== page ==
State Police increase patrols of schools in Kent, Sussex counties
Parents dropping children off at school Friday morning in Kent and Sussex counties saw Delaware State Police troopers parked outside of the schools in an effort to allay fears that grew out of unfounded rumors that something bad would happen at school.
Delaware State Police increased its patrols of local schools in Kent and Sussex counties Friday morning in response to rumors swirling on social media that something bad was going to happen on the one-week anniversary of the Sandy Hook (Conn.) Elementary School massacre and the doomsday prediction by the Mayan calendar.
"Troopers on patrol or criminal detectives on duty parked in the parking lots of schools as school buses pulled up or as parents dropped their children off," Delaware State Police Master Cpl. Gary Fournier said. "We did that of our own volition, and there were no overtime costs associated with the move.
"It put people at ease to see troopers on the premises," he said. "We got a lot of well wishes from parents."
Fournier added that the rumors that had circulated on Facebook and Twitter were totally unfounded and baseless.
State Police's move followed the Dover Police Department's deployment of officers to each of the schools in the Capital School District on Monday in order to allay any local fears that developed as a result of the Connecticut tragedy. Dover Police Chief James Hosfelt said the deployments would continue indefinitely.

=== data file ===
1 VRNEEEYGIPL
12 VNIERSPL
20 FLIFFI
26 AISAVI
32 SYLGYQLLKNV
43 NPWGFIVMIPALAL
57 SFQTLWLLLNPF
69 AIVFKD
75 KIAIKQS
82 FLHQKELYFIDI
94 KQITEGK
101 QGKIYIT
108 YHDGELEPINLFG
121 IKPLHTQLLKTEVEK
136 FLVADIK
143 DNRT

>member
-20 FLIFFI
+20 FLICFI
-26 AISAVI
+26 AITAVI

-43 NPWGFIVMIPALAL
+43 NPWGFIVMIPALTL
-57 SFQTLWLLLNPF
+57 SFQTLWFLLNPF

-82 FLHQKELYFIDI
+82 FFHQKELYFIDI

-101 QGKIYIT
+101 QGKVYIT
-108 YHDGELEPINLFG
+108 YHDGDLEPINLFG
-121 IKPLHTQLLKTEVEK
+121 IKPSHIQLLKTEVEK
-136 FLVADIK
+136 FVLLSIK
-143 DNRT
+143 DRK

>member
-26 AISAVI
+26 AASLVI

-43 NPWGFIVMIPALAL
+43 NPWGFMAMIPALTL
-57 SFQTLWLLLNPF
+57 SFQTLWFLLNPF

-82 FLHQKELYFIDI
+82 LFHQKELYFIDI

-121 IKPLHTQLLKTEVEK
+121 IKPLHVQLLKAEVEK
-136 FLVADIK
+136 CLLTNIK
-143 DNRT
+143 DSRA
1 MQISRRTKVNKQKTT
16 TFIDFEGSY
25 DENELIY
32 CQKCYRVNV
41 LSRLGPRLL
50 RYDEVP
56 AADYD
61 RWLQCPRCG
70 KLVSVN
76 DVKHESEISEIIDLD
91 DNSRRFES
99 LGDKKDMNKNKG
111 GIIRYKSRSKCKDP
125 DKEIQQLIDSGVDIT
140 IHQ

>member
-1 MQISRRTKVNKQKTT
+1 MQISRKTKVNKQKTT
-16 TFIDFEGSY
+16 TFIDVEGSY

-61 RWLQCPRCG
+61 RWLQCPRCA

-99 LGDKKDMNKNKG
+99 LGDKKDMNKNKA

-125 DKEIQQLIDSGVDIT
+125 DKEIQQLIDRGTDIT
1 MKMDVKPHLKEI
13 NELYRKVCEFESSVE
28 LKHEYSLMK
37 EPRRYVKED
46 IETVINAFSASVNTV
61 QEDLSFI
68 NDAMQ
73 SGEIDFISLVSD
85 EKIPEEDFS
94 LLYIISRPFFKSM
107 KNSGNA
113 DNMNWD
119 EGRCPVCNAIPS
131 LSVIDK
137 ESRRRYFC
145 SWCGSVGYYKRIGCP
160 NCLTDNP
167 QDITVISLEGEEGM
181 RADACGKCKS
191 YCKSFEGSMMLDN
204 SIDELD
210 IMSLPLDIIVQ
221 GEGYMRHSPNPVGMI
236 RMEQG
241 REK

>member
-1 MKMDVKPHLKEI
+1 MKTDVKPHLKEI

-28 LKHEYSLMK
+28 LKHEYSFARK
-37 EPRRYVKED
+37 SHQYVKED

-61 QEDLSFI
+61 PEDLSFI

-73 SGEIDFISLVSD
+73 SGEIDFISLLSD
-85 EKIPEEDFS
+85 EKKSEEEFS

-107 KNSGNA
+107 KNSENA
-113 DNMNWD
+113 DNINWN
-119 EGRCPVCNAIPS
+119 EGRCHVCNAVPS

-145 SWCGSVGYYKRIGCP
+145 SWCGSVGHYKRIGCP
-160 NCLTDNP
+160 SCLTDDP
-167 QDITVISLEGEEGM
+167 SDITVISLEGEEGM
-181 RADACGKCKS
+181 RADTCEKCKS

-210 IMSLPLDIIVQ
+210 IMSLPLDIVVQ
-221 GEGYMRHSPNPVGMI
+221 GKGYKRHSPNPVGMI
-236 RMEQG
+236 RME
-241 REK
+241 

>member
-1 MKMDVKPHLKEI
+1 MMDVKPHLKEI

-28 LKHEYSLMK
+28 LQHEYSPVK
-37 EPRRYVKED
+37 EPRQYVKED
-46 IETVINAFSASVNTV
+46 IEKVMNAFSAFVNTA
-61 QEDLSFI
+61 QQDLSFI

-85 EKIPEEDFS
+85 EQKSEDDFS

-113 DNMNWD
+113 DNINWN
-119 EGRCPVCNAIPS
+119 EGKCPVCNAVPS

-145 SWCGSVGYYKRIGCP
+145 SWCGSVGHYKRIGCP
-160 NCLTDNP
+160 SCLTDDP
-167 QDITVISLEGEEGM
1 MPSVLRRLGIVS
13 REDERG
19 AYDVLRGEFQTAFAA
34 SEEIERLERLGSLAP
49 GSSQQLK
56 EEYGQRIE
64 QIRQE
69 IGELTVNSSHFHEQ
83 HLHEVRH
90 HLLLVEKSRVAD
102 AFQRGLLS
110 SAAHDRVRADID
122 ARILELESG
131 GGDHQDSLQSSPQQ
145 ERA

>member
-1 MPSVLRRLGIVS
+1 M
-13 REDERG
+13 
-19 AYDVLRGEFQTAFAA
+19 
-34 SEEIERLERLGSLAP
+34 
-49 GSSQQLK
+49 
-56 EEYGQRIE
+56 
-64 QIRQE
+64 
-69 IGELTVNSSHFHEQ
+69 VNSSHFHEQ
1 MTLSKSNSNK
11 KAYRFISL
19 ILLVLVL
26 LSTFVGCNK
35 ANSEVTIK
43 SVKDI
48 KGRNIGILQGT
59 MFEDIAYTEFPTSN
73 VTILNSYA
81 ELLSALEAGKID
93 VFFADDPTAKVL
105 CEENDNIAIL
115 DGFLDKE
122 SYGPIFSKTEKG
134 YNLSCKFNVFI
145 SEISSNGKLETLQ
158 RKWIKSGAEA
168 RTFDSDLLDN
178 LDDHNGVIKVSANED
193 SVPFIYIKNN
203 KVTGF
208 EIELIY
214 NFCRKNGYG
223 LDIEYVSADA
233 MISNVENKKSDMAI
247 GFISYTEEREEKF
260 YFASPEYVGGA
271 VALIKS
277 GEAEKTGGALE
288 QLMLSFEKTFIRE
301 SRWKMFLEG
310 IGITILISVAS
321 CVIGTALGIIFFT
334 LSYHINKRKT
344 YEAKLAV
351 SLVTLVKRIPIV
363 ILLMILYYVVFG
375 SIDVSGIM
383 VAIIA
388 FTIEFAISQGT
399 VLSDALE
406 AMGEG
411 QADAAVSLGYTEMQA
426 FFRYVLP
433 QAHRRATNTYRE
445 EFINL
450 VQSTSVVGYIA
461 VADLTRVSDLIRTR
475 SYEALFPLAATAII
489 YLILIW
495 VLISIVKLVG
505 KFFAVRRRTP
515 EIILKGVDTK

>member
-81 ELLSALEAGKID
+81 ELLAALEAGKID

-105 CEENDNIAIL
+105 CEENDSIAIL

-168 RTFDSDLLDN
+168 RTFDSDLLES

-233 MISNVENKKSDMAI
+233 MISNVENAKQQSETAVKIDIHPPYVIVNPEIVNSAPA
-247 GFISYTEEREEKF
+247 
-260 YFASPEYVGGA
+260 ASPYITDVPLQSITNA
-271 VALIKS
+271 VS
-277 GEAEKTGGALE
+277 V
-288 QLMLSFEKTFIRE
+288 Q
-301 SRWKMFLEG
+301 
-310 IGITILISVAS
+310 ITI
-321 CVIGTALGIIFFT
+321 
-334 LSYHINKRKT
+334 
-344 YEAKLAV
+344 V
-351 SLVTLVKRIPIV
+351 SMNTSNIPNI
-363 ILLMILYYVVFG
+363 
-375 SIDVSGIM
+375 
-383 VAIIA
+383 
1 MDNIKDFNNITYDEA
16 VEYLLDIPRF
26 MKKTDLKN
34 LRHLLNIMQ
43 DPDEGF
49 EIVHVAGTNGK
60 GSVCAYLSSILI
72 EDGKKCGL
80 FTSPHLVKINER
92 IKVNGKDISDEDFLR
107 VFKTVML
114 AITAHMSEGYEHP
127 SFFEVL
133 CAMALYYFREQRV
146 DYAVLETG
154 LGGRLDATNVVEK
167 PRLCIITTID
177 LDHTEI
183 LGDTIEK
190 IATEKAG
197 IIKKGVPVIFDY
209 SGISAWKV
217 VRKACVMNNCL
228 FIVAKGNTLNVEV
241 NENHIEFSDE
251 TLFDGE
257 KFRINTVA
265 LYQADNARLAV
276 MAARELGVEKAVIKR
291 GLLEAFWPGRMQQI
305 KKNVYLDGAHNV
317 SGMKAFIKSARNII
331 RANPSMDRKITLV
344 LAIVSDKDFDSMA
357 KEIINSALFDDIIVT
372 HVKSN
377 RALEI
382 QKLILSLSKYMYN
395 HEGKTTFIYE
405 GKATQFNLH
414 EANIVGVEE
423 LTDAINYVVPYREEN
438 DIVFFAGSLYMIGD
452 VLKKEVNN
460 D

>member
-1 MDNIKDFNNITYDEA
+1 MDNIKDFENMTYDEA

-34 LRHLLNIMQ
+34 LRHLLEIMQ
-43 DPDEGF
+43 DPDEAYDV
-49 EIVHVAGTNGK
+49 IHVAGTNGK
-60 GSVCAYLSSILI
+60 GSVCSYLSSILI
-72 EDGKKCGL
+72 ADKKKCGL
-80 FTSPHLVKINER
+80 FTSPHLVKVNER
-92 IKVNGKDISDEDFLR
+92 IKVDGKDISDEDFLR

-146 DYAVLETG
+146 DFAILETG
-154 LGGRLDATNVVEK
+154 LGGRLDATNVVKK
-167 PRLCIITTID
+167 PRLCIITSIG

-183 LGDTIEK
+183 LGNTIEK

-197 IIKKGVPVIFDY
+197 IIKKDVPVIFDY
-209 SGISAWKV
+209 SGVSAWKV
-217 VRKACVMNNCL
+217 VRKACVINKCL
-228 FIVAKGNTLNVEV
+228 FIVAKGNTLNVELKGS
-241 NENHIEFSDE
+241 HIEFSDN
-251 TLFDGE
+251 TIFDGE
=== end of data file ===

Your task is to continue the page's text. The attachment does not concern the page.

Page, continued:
Local school district officials said things went rather smoothly on Friday.
Caesar Rodney School District Dr. Kevin Fitzgerald thanked parents and the community for sending their children to school today, despite the rumors that have been circulating this week.
"I am pleased to report that our schools operated normally with no problems reported," he said. "I would also like to thank state and local police for their diligence and support. It is impossible to stop and deal with all these rumors and, in these times, it is very sad that there are individuals who will prey on others."
the rumors that dramatically escalated with the event in Connecticut, the Mayan calendar prediction that Friday was the end of the world and all the Facebook chatter, Capital Superintendent Dr. Michael Thomas said.
"Obviously the day before a holiday, attendance is always lower," he said. "The attendance today was lower than what would be normal the day before a holiday. However, I have visited a lot of our schools today including Dover High School, Central and William Henry, and the schools were running normal.
"I commend our administrators, faculty and staff and students for functioning well this week in what has been an excessive national media hype regarding the tragic events last week in Newtown, Connecticut."